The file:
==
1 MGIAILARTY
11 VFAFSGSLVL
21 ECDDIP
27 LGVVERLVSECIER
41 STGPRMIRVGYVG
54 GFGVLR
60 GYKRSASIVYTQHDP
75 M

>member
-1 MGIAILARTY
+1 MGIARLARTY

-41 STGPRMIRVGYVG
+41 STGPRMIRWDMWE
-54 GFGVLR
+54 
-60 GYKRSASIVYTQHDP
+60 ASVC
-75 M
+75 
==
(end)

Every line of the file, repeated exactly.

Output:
1 MGIAILARTY
11 VFAFSGSLVL
21 ECDDIP
27 LGVVERLVSECIER
41 STGPRMIRVGYVG
54 GFGVLR
60 GYKRSASIVYTQHDP
75 M

>member
-1 MGIAILARTY
+1 MGIARLARTY

-41 STGPRMIRVGYVG
+41 STGPRMIRWDMWE
-54 GFGVLR
+54 
-60 GYKRSASIVYTQHDP
+60 ASVC
-75 M
+75 